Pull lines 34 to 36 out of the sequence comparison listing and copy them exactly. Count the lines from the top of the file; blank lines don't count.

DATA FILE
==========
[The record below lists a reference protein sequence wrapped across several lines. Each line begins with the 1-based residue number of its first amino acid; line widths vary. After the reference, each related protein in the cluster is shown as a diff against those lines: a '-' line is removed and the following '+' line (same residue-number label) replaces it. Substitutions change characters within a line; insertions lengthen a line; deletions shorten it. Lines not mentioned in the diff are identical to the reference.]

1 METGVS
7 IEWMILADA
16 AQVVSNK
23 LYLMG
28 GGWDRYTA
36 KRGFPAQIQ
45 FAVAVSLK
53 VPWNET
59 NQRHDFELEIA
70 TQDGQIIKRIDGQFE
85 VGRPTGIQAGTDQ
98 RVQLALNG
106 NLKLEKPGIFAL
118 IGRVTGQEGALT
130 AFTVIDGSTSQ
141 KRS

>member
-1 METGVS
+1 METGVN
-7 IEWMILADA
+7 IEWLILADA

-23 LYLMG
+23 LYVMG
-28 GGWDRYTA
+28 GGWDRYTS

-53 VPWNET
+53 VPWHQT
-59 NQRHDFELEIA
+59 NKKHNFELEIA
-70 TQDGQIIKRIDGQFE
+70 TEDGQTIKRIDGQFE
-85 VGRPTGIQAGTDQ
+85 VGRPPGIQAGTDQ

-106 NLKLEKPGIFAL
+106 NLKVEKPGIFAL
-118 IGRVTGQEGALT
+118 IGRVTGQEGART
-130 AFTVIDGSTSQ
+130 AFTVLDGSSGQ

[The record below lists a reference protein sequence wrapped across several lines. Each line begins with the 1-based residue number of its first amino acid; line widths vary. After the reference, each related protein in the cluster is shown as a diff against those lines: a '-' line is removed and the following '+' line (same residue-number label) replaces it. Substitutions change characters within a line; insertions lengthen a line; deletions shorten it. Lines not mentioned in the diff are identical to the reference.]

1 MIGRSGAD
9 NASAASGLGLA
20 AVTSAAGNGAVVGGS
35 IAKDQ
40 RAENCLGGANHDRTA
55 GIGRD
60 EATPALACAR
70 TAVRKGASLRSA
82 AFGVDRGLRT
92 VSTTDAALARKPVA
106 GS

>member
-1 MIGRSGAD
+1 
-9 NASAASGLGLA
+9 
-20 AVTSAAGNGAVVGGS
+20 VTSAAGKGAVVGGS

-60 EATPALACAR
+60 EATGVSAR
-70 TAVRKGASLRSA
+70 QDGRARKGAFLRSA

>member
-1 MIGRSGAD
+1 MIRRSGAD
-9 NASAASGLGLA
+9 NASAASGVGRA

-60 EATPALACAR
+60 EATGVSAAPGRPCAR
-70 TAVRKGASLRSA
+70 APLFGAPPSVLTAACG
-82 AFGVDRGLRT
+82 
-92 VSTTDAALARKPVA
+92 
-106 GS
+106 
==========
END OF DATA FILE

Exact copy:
+85 VGRPPGIQAGTDQ

-106 NLKLEKPGIFAL
+106 NLKVEKPGIFAL